"My Monkey Baby", a new show on TLC, glorifies the keeping of monkeys as children. The show airs on October 4 and chronicles a couple who keep a capuchin as a “pet” but treat the monkey as their daughter. The couple dresses the monkey, who they have named Jessica Marie, in designer clothes, put makeup on her, and buy her children’s toys.
I think it is truly terrible. TLC's programming is mostly trash nowadays but this is a bit over the top - and could increase the number of apes in private hands in the US. Born Free USA already has a post set up about it, and the show's preview video is available in the feminist site Jezebel. I know you have your hands full (and then some) but it would be really cool if you could spread the word out to people that might have the means to prevent this show from becoming a permanent TLC fixture.

You can watch the preview here:

Please write to and speak out about My Monkey Baby.

You can cut and paste this into your email:

Dear Discovery networks,

I am concerned about your show, My Monkey Baby.

Primates are not domesticated animals. While a tiny percentage of pet dogs will bite a human, all primates will readily bite a human.

ALL primates potentially carry diseases deadly to humans including Herpes B, Yellow Fever, Monkeypox, Ebola virus, Marburg virus, SIV, HIV and Tuberculosis.

Most primates are highly endangered. It is illegal to own, purchase or sell primates in Africa. Unfortunately, an international trade rages in Africa –- including the sale of primates. Hunters shoot mothers and sell their bodies as meat to rich city dwellers who can afford the luxury. They pull babies off the backs of their dead mothers to sell in the markets as pets. However, these pet traders are doing nothing worse than what is done in the United States legally: baby primates are pulled off their mothers’ backs and sold as pets.

Primate ownership in the US is hypocritical when we are trying to conserve them in the wild.

Please remove My Monkey Baby from your programming.


Wednesday, December 2, 2009

a monkey breeder wrote me today...

This was in my inbox this morning:


While you most certainly have the right to express your opinion against primate ownership, you do however not have the rights to steal the content from our site to publish on your blog. Unless you have explicit permission from the owners of the pictures, you do not have the right to repost them on your site as you should know as a blogger. I’m sure you would not appreciate it if we would start publishing your pictures on our site. Please remove any stolen content from our site at once. I’ve already alerted some of the people involved to file a DMCA violation against you.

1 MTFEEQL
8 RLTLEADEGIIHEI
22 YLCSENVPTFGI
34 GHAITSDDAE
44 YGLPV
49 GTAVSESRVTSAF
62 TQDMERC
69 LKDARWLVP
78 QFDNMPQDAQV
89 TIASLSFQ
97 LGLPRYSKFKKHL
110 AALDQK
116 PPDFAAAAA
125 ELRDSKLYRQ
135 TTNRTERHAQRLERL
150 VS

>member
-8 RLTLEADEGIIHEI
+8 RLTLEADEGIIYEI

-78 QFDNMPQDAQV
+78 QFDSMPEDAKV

Thank you for your time!

Between my three blogs I have thousands of readers (probably why they are concerned), many of you are faithful followers. So I'm asking you one thing that will really be of help to endangered primates all over the world:

From now on I'll be posting links to these monkey breeding websites. Please go, visit them, and when you're done, send your congress member the sandard format letter I'll have on the post.

How can we protect endangered animals in their indigenous countries if we in the US can buy and sell them as we please? How can we implore an African not to buy and sell chimpanzees and bonobos if we do exactly that?

I'll soon have a whole new website, where all this information will be in one place. Every time an add using a monkey, chimp, or other primate appears in the media I'll have the name and contact of the person in the company who hired them for you to write to. Every time a new primate is for sale on one of these websites, I'll have the link, so you can see these infant primates who will grow up to bite, dressed in clothes. Spread the word, write to your representatives and together we can keep primates in the wild where they belong.

By the way, this might interest you all:

Thank you for your support, everyone.

Tuesday, December 1, 2009

little vanga passed away

I'm not sure if I've written much about Vanga, the little terror of the nursery, but sadly he died a few days ago. I just got this note from Pierrot, our Education Manager at the sanctuary:

'The keepers heard a noise that a bonobo had fallen hard through a tree and the branch had broken. The bonobo cried out. Vanga was gravely hurt. His Mama Yvonne took him in her arms and tried to revive him, but he died a few hours later from loss of blood.'

I've known Vanga since he basically arrived at the sanctuary when he was 2 years old. He turned from a shy, scared little bonobo into king of the nursery. No one - soldier, ambassador, nun - could go into the nursery without Vanga's permission.

I'll miss him. Here is my favorite photo of him with Mama Yvonne